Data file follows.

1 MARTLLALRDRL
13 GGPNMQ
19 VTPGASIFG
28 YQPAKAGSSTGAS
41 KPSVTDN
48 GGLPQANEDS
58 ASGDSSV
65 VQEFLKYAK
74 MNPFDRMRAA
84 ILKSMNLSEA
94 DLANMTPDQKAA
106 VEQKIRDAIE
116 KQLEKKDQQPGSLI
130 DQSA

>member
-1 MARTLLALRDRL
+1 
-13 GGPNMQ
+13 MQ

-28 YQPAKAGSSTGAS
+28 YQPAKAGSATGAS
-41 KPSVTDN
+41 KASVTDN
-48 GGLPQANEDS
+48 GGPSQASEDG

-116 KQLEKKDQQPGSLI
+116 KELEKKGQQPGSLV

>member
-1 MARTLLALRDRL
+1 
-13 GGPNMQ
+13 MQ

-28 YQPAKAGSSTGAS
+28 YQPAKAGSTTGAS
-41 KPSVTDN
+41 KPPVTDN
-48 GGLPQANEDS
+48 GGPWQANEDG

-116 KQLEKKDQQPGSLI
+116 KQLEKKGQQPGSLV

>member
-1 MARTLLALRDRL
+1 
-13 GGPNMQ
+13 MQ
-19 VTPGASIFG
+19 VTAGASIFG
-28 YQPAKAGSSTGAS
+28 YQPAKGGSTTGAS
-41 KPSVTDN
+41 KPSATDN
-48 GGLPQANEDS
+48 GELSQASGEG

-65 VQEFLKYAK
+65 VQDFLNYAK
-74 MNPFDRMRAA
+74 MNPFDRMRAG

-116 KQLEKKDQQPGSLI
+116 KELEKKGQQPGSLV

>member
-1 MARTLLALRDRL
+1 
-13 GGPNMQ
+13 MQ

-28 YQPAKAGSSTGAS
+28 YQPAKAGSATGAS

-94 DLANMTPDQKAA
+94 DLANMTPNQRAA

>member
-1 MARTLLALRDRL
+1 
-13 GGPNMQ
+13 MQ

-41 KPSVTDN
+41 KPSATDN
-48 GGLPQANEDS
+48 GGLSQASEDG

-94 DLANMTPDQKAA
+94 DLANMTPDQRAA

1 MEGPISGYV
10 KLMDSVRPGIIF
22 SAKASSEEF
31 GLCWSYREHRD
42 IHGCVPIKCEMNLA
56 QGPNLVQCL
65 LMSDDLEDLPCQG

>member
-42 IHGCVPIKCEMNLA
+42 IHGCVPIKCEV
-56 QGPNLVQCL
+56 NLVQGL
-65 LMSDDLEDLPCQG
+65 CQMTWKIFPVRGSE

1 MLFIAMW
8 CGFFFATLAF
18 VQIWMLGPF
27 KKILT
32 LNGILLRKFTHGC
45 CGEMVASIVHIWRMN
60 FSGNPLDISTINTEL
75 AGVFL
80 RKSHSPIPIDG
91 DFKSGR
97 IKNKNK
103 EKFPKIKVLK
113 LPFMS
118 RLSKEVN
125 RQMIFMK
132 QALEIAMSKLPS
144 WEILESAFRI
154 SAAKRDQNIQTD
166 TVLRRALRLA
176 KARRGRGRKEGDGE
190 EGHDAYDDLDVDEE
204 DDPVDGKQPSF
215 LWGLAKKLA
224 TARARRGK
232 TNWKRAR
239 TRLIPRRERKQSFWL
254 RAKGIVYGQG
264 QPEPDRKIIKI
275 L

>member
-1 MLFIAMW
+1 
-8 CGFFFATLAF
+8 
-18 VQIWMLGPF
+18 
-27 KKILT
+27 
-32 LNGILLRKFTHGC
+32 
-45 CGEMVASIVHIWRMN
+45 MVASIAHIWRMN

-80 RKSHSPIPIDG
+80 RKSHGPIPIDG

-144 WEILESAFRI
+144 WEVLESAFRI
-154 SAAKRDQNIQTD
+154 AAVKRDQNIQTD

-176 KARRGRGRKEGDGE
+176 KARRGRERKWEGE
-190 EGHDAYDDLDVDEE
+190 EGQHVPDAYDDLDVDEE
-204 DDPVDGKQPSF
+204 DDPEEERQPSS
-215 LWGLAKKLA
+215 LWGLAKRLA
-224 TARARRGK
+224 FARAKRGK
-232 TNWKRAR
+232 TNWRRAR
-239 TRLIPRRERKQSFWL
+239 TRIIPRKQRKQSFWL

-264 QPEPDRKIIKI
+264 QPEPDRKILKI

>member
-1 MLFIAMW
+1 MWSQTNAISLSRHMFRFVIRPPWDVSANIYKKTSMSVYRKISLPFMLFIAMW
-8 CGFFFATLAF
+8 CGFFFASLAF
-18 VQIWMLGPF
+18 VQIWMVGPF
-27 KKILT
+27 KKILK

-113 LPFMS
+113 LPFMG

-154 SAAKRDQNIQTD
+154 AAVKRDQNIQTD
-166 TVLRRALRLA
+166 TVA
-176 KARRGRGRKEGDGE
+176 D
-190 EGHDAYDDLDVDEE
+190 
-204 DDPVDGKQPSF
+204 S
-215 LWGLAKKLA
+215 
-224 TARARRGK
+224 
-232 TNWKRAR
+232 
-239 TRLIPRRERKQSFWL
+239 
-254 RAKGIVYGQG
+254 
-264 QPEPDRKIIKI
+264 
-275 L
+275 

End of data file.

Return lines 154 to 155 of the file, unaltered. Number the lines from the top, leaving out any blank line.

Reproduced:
-239 TRLIPRRERKQSFWL
+239 TRIIPRKQRKQSFWL